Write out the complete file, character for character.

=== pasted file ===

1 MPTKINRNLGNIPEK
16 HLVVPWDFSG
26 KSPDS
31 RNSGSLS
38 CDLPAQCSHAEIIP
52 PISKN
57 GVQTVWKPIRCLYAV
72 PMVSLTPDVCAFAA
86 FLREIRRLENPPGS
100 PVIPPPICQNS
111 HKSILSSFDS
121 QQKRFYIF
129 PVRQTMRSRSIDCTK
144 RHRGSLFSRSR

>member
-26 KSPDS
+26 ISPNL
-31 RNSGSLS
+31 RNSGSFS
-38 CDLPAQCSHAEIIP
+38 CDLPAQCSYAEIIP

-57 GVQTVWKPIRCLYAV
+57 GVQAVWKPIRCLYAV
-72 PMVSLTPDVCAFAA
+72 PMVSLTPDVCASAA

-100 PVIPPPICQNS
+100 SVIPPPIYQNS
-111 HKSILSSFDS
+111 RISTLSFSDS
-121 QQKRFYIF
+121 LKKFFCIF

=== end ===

1 MPTKINRNLGNIPEK
16 HLVVPWDFSG
26 KSPDS
31 RNSGSLS
38 CDLPAQCSHAEIIP
52 PISKN
57 GVQTVWKPIRCLYAV
72 PMVSLTPDVCAFAA
86 FLREIRRLENPPGS
100 PVIPPPICQNS
111 HKSILSSFDS
121 QQKRFYIF
129 PVRQTMRSRSIDCTK
144 RHRGSLFSRSR

>member
-26 KSPDS
+26 ISPNL
-31 RNSGSLS
+31 RNSGSFS
-38 CDLPAQCSHAEIIP
+38 CDLPAQCSYAEIIP

-57 GVQTVWKPIRCLYAV
+57 GVQAVWKPIRCLYAV
-72 PMVSLTPDVCAFAA
+72 PMVSLTPDVCASAA

-100 PVIPPPICQNS
+100 SVIPPPIYQNS
-111 HKSILSSFDS
+111 RISTLSFSDS
-121 QQKRFYIF
+121 LKKFFCIF